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How do I help support a person with dementia when they lose a loved one?


A person with dementia can experience grief and can mourn actively as anyone else depending on the stage of the disease they are in. Supporting a person in the early stage may involve telling the person with dementia that their loved one has died, helping them understand the nature of the death and providing time and comfort for them to grieve in their own way. This may entail allowing them to plan the funeral or memorial or be part of the ceremony in some way. It may also include them in any culturally or religious rituals that provides them with comfort. Over time the person with dementia may ask about the loved one and in the early stage telling them what happened may be part of the family's plan. Preparing a photo album with pictures of the loved one during happy occasions may help the person with dementia focus on these happy times.
For a person with dementia in the middle to later stages of the disease, often their memory may not be long enough to 'hold' the details of the death and the loss. They may experience a change in behaviours, appearing more confused, sad, or disoriented especially if the loved one was a full time caregiver. The suggestions above will also help this person to grieve the loss. In the middle to later stages the person with dementia may often ask repeatedly where their loved one is. If is often suggested that 'reminding' the person with dementia that their loved one is dead is beneficial. This can increase anxiety and prolong the grieving process as each time they are told of the death the person with dementia will acutely grieve as if the event just happened. This can not only be traumatic for the person with dementia but also for the family to continue to tell the story of the death. As a suggestion, asking the person what they remember about their loved one, reminiscing a happy event or looking at a photo album is a better choice.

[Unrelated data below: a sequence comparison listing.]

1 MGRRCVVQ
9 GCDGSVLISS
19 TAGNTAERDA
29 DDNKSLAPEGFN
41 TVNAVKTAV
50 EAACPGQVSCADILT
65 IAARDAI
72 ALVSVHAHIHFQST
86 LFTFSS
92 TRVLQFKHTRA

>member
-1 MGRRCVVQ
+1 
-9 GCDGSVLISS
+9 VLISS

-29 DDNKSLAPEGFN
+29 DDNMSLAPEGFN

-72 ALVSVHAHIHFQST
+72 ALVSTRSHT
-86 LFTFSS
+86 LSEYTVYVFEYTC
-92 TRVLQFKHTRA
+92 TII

For a person in the later stages telling them of the loss of a loved one may not even register or be retained. It is often the feelings of the family that they 'need' to tell the person with dementia of this loss. As a suggestion, keeping the message very short and very clear and not repeating it again is a better way for the person with dementia to hear the information. They may not show any emotion. This is normal. Allowing time to reflect, telling stories, showing photos, and allowing ritual to be part of the person with dementia's life is recommended for healing for the whole family.

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